- It is ok for you or other people to give your baby a bottle. Some babies will have a harder time when their mother tries to offer a bottle, but others will not show a preference between who is trying to give them a bottle.
- Temperature of your milk - try giving your baby your milk at different temperatures. Some babies prefer milk warm while others may be more receptive to taking milk in a bottle when it is room temperature or cool.
- Dip the bottle nipple in your warmed milk. Let them smell and be able to taste the drop of familiar warm, nourishing milk on the tip of the bottle nipple.
- Is your baby teething? They might like the bottle nipple to be colder to help ease and comfort their sore gums as they take the bottle.
As baby begins to get comfortable with a bottle
- Start with just a small amount of milk in the bottle - 30 ml at first and then you can give more next time.
- Celebrate success - any step towards being more comfortable and accepting of the bottle even if there is no milk in it yet, deserves to be celebrated. It is hard work and you are both figuring it out.
- Ask your baby to take a bottle by following the same reflexes they use for breastfeeding. Start by placing the bottle nipple base on the chin and when they open their mouth, the bottle can be brought into their mouth. It will be horizontal to the floor with milk in the tip of the nipple, but not filling the entire nipple.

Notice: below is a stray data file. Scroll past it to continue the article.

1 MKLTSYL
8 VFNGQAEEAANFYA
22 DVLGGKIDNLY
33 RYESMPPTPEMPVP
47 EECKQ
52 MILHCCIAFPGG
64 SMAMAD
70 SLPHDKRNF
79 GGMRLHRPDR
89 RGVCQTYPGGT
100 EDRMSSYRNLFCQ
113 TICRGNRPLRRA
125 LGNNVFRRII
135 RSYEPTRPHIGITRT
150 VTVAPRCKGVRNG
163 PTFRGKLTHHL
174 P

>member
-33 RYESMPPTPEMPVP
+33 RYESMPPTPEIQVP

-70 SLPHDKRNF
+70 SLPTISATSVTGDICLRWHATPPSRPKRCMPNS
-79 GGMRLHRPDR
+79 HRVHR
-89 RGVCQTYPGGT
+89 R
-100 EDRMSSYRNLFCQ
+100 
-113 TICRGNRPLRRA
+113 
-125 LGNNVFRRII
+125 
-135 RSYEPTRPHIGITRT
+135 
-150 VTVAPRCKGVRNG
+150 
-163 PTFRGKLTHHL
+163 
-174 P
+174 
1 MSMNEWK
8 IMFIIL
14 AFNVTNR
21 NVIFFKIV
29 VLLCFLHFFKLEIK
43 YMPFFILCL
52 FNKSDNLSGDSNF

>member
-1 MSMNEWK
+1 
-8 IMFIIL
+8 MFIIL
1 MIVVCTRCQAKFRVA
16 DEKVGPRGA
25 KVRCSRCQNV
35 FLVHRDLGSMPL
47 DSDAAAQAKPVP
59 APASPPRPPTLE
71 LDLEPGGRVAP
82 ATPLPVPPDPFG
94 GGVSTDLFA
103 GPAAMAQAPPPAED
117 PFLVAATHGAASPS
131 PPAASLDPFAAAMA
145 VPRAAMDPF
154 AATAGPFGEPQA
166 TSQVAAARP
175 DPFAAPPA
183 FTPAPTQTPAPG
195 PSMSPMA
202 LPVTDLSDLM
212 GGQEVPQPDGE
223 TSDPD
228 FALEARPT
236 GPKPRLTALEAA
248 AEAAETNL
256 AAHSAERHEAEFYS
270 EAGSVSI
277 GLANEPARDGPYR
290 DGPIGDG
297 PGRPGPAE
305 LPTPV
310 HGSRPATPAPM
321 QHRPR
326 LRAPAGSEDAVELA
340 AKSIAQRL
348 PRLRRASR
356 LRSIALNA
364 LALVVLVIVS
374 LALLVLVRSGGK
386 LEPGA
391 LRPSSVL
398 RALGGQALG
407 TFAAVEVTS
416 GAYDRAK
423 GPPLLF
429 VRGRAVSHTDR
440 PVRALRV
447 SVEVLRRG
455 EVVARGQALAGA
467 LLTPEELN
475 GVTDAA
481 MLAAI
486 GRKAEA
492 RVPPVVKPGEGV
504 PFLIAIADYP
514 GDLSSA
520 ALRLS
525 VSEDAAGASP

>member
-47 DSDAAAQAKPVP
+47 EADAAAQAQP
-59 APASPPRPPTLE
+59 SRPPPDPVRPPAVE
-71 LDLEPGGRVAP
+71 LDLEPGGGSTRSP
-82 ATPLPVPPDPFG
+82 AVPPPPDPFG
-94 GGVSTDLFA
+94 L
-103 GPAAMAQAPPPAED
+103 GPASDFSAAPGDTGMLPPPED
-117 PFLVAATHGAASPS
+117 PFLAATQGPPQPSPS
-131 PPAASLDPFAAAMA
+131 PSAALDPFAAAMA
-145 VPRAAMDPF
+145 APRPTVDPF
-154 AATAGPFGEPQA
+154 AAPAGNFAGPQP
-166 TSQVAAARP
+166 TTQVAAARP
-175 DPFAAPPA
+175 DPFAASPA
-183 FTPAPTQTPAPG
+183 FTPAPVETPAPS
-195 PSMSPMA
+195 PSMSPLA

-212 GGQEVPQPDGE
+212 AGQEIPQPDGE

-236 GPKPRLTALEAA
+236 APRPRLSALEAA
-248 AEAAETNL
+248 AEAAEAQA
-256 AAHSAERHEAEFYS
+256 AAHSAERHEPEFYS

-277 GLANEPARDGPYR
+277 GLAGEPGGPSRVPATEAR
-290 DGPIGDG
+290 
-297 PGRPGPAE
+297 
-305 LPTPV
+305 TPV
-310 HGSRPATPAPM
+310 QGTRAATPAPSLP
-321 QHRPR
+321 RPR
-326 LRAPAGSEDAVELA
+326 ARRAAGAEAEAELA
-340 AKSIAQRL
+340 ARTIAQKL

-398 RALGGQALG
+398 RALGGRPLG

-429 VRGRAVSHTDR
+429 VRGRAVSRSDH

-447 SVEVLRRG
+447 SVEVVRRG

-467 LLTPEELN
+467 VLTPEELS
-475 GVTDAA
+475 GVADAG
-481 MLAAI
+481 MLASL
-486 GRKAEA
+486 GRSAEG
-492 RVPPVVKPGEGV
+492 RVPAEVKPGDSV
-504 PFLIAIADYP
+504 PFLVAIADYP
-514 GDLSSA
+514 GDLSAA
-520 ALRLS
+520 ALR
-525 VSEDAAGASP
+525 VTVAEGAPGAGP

- Feed by using paced side lying feeding - this gives your baby the most control for feeding at the bottle.(2)
- If your baby is 4 months or older and bottle feeding is still a challenge, consider trying a cup or straw cup for giving milk. Instead of a sippy cup, an open cup can be used and it supports proper tongue posture and swallowing. Start with a small heavy bottomed cup (think shot glass) and fill it with your milk. When the cup has less milk, it is more likely to spill because it needs to be tipped further for milk to reach their mouth. When the cup is more full, they do not need to tip the cup very much at first in order to get milk.
- Patience and practice make perfect. If your baby has been refusing the bottle, getting comfortable and accepting the bottle won’t happen overnight. Practice at least once per day around the same time each day. Being consistent helps.
If your baby is still having a hard time taking a bottle after trying these strategies, there may be more going on. Get in touch with your SACLC / IBCLC to take a deeper look at what the root of the issue is. They can also help co-create a care plan that is specific to your baby and your feeding needs and goals.